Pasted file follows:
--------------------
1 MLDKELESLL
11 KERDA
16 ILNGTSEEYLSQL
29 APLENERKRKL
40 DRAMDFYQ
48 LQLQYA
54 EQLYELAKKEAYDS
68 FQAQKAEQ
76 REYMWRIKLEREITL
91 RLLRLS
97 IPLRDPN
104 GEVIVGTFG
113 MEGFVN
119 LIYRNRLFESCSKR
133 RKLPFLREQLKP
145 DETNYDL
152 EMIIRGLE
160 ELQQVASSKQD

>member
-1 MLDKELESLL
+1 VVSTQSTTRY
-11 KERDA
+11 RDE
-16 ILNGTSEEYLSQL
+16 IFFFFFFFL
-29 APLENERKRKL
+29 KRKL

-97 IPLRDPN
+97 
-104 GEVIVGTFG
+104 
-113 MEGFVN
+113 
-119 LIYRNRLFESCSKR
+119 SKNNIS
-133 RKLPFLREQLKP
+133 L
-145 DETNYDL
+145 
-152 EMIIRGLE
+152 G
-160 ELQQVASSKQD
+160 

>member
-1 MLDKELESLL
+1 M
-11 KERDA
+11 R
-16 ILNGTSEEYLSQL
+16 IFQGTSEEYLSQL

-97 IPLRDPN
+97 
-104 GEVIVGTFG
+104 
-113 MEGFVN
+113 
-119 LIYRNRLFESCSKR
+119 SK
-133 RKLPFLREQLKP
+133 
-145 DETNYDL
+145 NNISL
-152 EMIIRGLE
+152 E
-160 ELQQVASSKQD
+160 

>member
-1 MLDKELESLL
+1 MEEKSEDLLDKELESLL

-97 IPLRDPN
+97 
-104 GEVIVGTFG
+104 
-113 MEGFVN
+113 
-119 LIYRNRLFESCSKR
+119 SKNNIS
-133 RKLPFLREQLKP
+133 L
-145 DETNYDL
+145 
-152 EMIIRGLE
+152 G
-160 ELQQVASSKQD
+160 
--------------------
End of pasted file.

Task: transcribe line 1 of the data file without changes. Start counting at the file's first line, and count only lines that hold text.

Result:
1 MLDKELESLL